In a hybrid workplace, ensure the celebration includes everyone on the team that’s being celebrated, or depending on the size, the entire organization. If that means you’re able to gather everyone together in a physical space, great! Or if that means finding unique ways to celebrate from remote locations, do that. There are plenty of virtual team building activities out there. (More on that below!)
The key is ensuring everyone feels welcomed and included, no matter where they usually work physically.
Everyone communicates differently. We all have our own work habits, as well as the unique idiosyncrasies that make us who we are. Communication styles naturally differ between team members, and if they haven’t had much of an opportunity to get to know each other, these differences can lead to misunderstandings and, if left to fester, conflicts.
It’s up to managers and business leaders to facilitate team building so that team members with different communication styles don’t take things the wrong way.
If you’re someone who loves a good conversation and gets their energy from interacting with people, you may think a quiet coworker is being rude by not returning your energy, or you may worry that you’ve offended them in some way. Why don’t they like me? If you’re on the quiet side, you may believe an energetic and assertive coworker is overbearing and domineering. Why are they always giving me unsolicited advice and disturbing my work?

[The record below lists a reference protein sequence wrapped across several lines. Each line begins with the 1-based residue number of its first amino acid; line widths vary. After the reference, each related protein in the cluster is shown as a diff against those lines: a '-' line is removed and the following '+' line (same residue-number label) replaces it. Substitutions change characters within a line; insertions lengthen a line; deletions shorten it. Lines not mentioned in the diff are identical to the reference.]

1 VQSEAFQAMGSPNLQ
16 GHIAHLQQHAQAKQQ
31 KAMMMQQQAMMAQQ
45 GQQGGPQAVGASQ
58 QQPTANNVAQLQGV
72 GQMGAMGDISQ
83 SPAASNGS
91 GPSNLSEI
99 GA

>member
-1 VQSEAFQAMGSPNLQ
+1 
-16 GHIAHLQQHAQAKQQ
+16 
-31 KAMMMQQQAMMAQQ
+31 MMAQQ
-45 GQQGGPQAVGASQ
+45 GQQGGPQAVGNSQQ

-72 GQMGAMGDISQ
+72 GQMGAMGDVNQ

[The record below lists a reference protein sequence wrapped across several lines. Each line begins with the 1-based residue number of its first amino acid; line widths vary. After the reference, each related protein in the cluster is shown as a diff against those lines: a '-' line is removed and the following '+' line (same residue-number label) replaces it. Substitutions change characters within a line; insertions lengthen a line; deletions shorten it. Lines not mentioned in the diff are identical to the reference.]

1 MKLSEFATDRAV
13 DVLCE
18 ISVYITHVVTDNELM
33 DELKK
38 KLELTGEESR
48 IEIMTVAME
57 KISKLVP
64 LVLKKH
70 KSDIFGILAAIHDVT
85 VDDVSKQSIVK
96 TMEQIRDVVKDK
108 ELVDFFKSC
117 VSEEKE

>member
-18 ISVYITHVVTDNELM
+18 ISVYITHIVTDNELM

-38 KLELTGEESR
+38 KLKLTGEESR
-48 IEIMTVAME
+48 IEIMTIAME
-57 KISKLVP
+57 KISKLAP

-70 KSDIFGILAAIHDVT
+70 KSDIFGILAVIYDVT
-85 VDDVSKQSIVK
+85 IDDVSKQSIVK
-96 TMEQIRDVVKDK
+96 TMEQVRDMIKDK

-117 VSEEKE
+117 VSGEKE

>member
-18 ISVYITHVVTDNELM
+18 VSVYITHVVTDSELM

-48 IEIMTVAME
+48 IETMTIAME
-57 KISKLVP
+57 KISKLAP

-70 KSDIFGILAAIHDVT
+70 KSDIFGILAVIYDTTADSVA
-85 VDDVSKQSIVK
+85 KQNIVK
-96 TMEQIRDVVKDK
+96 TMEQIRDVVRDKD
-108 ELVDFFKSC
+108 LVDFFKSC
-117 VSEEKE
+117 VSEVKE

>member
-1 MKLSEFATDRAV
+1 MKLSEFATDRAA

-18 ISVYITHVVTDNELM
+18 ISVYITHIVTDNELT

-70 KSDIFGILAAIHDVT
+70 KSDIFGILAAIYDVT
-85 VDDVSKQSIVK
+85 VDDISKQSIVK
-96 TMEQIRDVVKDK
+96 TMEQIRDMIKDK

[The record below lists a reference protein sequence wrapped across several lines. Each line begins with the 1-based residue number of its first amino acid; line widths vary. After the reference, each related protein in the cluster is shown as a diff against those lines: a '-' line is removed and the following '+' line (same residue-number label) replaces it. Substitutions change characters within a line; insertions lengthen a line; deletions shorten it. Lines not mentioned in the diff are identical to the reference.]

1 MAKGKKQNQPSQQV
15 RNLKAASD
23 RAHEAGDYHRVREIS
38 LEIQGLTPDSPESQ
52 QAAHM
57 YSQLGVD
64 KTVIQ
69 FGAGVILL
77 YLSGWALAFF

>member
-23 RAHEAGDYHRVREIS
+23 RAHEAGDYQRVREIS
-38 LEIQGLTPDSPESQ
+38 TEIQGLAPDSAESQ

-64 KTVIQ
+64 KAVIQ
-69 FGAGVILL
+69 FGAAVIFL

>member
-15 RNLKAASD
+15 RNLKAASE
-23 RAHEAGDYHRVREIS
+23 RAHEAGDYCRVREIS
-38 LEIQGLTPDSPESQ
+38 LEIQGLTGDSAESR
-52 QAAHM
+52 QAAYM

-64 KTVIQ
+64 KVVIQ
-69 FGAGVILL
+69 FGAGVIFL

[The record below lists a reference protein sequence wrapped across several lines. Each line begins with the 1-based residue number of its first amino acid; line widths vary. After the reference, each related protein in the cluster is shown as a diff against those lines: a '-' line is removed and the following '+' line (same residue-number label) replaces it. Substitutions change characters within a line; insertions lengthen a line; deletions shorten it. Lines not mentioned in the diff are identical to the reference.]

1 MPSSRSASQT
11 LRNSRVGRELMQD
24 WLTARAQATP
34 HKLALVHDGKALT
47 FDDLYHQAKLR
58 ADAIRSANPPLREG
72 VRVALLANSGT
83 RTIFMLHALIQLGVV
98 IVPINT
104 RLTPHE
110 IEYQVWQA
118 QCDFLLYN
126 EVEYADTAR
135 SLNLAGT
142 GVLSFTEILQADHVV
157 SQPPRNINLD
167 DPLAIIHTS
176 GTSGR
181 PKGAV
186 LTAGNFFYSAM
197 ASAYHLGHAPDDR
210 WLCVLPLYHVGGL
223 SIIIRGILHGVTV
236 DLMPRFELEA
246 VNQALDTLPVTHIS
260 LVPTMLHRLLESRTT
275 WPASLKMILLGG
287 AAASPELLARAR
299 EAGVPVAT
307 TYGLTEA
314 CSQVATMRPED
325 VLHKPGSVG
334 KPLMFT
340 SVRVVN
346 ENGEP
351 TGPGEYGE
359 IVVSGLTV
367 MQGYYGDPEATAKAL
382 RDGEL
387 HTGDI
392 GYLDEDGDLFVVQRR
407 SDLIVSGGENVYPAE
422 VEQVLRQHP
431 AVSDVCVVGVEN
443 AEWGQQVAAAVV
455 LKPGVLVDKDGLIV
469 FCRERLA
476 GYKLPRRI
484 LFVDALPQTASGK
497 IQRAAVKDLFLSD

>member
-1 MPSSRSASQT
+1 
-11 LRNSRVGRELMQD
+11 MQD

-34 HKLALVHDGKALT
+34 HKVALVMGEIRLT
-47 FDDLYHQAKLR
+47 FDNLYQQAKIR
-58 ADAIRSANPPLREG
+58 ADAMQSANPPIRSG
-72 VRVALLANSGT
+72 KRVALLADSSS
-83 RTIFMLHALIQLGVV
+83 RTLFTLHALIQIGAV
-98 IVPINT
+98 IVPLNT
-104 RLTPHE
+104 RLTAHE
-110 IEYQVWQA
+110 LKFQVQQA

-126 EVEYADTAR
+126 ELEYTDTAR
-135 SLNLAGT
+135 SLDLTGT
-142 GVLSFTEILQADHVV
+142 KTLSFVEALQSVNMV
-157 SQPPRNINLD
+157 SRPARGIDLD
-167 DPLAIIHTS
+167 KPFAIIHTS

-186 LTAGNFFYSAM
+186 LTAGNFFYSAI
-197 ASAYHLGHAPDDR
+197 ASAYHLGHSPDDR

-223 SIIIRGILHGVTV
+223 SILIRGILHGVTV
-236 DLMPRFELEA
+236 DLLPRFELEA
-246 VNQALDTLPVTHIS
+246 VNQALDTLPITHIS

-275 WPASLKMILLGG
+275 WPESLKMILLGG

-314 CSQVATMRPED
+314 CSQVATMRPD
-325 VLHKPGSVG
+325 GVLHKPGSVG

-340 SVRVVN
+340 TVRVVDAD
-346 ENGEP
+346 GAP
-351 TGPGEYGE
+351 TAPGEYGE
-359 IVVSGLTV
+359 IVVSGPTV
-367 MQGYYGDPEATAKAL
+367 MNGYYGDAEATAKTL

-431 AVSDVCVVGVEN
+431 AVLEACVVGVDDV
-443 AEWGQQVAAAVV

When we only deal with people through a screen or through text, it’s very difficult to gauge the other person’s body language to better understand where they’re coming from. Intentional team building helps team members get used to each other and appreciate each other’s differences. Oh, so Imani isn’t domineering; she’s driven, determined, and honest. Oh, Claire isn’t actually all that shy; she’s really funny when she lets her guard down!
Team building helps the individuals who make up your team get used to each other’s communication preferences and idiosyncrasies to prevent misunderstandings and conflict.
It’s really easy to demonize someone when you don’t know them. 👿 Team building humanizes your coworkers. Instead of thinking of your manager as the person who is always telling you what to do, you can get to know them as Camila, who has three dogs, loves to garden, and is also watching House of the Dragon same as you. Instead of thinking of your coworker as the person who shows up late to work sometimes, you can get to know them as Joseph, who is a single dad to three children.
Team building helps us recognize that our team members are real people with lives, families, dreams, and hobbies like our own. Understanding this promotes empathy. We’re all in this together, doing the best we can. People have a lot on their plate. Team building helps us go easy on each other and support our team members rather than competing with them or judging them based on a few interactions.